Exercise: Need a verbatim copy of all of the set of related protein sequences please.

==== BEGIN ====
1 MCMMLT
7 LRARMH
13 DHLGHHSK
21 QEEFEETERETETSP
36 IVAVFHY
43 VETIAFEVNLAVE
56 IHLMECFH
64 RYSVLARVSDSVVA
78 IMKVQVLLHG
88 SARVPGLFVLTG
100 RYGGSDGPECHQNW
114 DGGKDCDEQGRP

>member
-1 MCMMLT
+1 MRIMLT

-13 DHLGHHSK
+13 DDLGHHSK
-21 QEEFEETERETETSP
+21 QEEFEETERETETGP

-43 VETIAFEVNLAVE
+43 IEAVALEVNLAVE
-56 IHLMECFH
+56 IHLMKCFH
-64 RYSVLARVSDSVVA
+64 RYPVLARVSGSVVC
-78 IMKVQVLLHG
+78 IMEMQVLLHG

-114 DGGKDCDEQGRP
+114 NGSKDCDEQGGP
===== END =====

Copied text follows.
1 MCMMLT
7 LRARMH
13 DHLGHHSK
21 QEEFEETERETETSP
36 IVAVFHY
43 VETIAFEVNLAVE
56 IHLMECFH
64 RYSVLARVSDSVVA
78 IMKVQVLLHG
88 SARVPGLFVLTG
100 RYGGSDGPECHQNW
114 DGGKDCDEQGRP

>member
-1 MCMMLT
+1 MRIMLT

-13 DHLGHHSK
+13 DDLGHHSK
-21 QEEFEETERETETSP
+21 QEEFEETERETETGP

-43 VETIAFEVNLAVE
+43 IEAVALEVNLAVE
-56 IHLMECFH
+56 IHLMKCFH
-64 RYSVLARVSDSVVA
+64 RYPVLARVSGSVVC
-78 IMKVQVLLHG
+78 IMEMQVLLHG

-114 DGGKDCDEQGRP
+114 NGSKDCDEQGGP